For 20 years after constructing our hilltop house, we carefully refrained from feeding the wildlife which shared their rainforest land with us. The accepted wisdom cautioned that doing this would make the crazy creatures dependent on handouts.
That’s a little like saying that if all of the fast food take-away stores should shut, the human population would starve, understanding no alternative methods of finding sustenance. Still, we assumed Melbourne Wildlife Removal knew best and so we followed their advice until a difficult drought struck, three decades back. Years of abundance had invited our regional Kookaburra family to strain to the maximum. Now the parents, and their two helpers in the prior season, faced increasing four new offspring at a time of scarcity.
Notice: Kookaburras practise a’nursemaid’ method of caring for the young. Two of the offspring from the previous season stay to help increase the new nestlings, while some excess offspring are chased off to discover new land for themselves. This amalgamated strategy, though infrequent elsewhere on Earth, is common to a lot of species of birds indigenous to Australia.
So, my Bloke chose our neighborhood lot needed a little helping hand. They soon learned the Bloke’s program and by 4:30pm could be lined up along a tree branch overlooking the deck where he feeds them. Always, 1 bird could be missing from the line-up. I guessed this was a lookout, since the Bloke’s car entered the driveway, the tardy one could join the group from the tree, setting off a raucous cackle of jealousy from all of them.
From the early days, we would spread the meat on the brick paving round the swimming pool, occasionally throwing pieces to see admiration as the birds deftly captured them in mid-air. Every bit was held securely in their great, blade-like beaks and thoroughly bashed from the floor in their normal habit, before being consumed. All this noisy action attracted the attention of our black cat, who insisted on observing the day entertainment from a ring-side chair just a few feet away. He never made any movement to frighten the birds. Whatever the case, with wings for a fast escape and fully armed with these formidable beaks, they left a goal he wasn’t keen to engage.
Finally, the birds gave the game up and went back to taking their morning baths at the pool with hardly a glance at the kitty. After a long and joyful life, having been rescued from distress as an abandoned town stray, our kitty companion died this past year. Now the Kookaburras, and 29 other species of indigenous and immigrant birds, have our garden to themselves.
The juvenile birds stay wisely wary of us people at feeding time, but the parent birds will take meat out of our fingers. This practice was initiated by the older Mama bird, who’s a really outgoing personality and always first down to get a feed. She’ll even ignore beef laid out on the sawhorse’perches’ my Bloke setup, to take her parts directly out of his hand.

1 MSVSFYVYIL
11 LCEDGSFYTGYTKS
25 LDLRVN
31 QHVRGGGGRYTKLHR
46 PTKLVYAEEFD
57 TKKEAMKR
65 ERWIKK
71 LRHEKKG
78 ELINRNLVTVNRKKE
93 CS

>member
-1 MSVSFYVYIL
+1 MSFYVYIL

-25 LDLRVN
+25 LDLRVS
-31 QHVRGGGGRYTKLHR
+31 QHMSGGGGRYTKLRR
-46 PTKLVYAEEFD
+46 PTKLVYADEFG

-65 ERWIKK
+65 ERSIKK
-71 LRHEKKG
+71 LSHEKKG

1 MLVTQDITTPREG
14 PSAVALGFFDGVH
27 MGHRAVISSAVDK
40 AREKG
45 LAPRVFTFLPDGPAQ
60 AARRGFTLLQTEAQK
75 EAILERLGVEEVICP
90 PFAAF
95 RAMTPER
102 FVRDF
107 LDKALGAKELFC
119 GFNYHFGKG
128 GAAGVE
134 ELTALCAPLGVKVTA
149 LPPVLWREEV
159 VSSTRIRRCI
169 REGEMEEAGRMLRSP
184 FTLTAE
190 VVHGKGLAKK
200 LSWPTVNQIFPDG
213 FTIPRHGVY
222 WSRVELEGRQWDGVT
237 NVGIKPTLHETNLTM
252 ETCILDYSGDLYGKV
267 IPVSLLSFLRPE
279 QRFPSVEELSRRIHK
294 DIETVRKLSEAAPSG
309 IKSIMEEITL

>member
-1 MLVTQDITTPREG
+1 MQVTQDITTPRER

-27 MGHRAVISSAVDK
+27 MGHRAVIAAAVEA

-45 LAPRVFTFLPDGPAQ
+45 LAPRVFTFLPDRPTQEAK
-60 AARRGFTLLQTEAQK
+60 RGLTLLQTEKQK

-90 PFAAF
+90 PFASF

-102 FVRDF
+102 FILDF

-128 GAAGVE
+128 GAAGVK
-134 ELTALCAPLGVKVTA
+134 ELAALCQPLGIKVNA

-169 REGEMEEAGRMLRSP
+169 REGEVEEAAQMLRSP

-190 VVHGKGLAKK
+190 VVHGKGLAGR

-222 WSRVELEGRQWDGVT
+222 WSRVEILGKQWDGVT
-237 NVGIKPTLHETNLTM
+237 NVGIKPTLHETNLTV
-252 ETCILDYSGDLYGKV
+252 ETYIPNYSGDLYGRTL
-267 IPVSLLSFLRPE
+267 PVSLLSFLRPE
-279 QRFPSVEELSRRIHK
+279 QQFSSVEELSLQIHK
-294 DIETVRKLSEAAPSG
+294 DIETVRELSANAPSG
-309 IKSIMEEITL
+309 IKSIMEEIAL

Note: How can you tell the women from the boys?
And have our Kookaburras fallen into feckless ways since we started providing this free bounty? Here are a couple of illustrations to demonstrate that point:while awaiting their day steaks, one after another of those birds will swoop down to skewer a fat grub amongst the grasses. They never gorge on the meat, but fly back into the trees when they’ve had what my grandma used to call’an elegant sufficiency,’ leaving us to eliminate the surplus.
1 day The Bloke was late coming home and a man flew away in the tree, apparently too hungry to wait. 1 year, our swimming pool had re-lining and the emptied space, heated by the morning sun, proved irresistible to the local population of lizards and skinks. They left a yummy feast for the Kookaburras, which cleaned up a swag of these daily. 1 casualty caused me personal despair.
This was a skink of colossal size which for several years had patrolled a land around my studio. It had pulled me out of my job one day, once I heard unusual splashing noises and found that the poor critter from the pool. All its efforts to climb out were useless and the cold water soon rendered it almost comatose. With the support of a plastic leaf scoop, I eventually managed to land it on the deck, where it sagged until the sun warmed it. 1 startled look , and it turned out to the bushes. Since the Kookaburras reduced the smaller lizards lounging at the pool that was emptied, the enormous skink needed to range further afield with this favorite item of its own diet and in an incautious moment of vulnerability, the huge birds had him for breakfast.
I think it’s apparent that our’interference’ from the daily life of the regional Kookaburras has done them no injury. They are resourceful creatures and while they may be temporarily disappointed if we ceased our largesse, they don’t really need us. It’s we who would deeply miss our everyday communion with these crazy but friendly fellow monsters.